19. ^ "Plan B's New Film 'Ill Manors' Almost Stolen By Thieves". contactmusic.com. 31 May 2012. 
  20. ^ "Plan B admits there 'wasn't a good vibe' during early shooting of new film 'Ill Manors'". NME.com. IPC Media. 21 May 2012. 
  21. ^ http://www.nme.com/news/plan-b/54898
  22. ^ Reynolds, Simon (10 January 2011). "Ben Drew chats BAFTAs, 'Ill Manors'". Digital Spy. UK. 
  23. ^ a b Copsey, Robert (19 October 2011). "Plan B's new album 'Ballad of Bellmarsh' delayed for film 'Ill Manors'". Digital Spy. UK. 
  24. ^ "Ill Manors secures distribution". Film London. UK. 27 April 2011. 
  25. ^ "Ill Manors: watch the trailer for Plan B's first film – world exclusive". The Guardian. 3 May 2012. 
  26. ^ "New Poster For Ill Manors". Empire. 8 May 2012. 
  27. ^ http://www.digitalspy.co.uk/movies/news/a382378/plan-bs-ill-manors-debuts-sick-new-poster-picture.html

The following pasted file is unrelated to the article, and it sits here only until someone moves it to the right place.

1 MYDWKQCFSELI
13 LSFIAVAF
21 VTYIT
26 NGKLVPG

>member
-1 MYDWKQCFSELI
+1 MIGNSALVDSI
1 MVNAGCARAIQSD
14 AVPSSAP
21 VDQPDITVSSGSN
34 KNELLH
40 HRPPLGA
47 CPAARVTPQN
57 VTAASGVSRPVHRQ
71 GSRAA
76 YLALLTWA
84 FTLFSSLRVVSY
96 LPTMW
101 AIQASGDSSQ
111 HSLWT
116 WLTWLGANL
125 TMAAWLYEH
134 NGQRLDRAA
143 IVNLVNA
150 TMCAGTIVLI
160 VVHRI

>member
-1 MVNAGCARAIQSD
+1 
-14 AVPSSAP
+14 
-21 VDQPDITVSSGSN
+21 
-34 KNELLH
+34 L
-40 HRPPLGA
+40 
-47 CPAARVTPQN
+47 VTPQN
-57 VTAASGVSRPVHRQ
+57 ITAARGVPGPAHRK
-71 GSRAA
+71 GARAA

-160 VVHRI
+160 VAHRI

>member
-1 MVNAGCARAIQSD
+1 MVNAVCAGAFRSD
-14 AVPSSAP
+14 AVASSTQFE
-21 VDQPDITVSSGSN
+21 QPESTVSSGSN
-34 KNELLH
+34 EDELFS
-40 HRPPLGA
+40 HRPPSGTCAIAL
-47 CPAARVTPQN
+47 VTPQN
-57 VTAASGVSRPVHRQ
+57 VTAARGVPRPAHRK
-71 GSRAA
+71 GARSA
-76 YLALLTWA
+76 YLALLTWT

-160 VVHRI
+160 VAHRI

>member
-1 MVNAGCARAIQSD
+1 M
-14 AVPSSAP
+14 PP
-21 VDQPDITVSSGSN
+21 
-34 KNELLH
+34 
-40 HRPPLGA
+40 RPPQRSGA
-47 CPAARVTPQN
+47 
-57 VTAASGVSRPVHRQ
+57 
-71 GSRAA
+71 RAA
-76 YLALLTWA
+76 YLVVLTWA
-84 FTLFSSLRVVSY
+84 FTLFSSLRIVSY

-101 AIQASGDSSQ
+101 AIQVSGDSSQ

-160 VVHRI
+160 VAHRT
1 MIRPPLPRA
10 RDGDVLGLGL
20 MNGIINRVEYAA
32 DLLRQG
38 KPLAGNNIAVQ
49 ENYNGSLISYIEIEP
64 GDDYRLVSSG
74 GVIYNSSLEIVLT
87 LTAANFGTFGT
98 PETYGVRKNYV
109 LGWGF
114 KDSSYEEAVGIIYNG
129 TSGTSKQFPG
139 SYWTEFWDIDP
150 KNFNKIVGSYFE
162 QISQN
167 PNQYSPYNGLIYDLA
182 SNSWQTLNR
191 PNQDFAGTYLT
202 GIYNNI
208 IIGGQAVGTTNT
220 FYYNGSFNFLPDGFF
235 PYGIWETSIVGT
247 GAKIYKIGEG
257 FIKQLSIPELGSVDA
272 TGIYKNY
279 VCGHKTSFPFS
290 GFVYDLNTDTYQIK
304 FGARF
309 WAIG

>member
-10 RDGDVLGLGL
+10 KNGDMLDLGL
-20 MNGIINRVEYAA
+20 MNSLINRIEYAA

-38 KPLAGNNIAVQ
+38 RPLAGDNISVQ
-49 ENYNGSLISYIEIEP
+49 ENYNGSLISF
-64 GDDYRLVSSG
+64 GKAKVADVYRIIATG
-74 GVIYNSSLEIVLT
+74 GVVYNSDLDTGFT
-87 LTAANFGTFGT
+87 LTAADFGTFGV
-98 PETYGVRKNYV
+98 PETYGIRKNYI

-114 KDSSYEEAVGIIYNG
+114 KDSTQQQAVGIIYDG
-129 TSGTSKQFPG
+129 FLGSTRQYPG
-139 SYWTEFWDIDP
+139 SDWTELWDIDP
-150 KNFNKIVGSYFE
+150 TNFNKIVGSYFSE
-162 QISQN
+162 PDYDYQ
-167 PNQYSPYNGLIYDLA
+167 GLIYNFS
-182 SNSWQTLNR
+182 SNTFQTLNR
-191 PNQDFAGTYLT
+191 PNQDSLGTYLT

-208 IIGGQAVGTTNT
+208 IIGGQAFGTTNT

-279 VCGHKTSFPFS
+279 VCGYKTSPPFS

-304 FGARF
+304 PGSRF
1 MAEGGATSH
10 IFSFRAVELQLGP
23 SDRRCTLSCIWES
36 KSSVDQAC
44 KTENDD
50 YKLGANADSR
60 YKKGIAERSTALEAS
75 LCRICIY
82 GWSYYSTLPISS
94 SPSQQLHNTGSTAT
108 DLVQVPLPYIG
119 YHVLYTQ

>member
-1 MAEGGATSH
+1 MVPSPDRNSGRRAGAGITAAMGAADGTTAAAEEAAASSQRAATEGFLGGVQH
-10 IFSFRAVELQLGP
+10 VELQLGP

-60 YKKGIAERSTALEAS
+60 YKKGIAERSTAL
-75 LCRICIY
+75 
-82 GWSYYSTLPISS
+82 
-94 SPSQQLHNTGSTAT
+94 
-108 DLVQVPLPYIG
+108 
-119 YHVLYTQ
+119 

28. ^ http://www.digitalspy.co.uk/movies/news/a385807/plan-bs-ill-manors-movie-debuts-new-red-poster.html
  29. ^ http://www.bbc.co.uk/newsbeat/18276304
  30. ^ a b http://industry.bfi.org.uk/article/18033/UK-Box-Office-8---10-June-2012
  31. ^ a b http://www.amazon.co.uk/Ill-Manors-DVD-Riz-Ahmed/dp/B0087P3P8E/ref=sr_1_1?s=dvd&ie=UTF8&qid=1348410345&sr=1-1
  32. ^ http://industry.bfi.org.uk/article/18098/UK-Box-Office-27---29-July-2012
  33. ^ http://www.rottentomatoes.com/m/ill_manors/

External links[edit]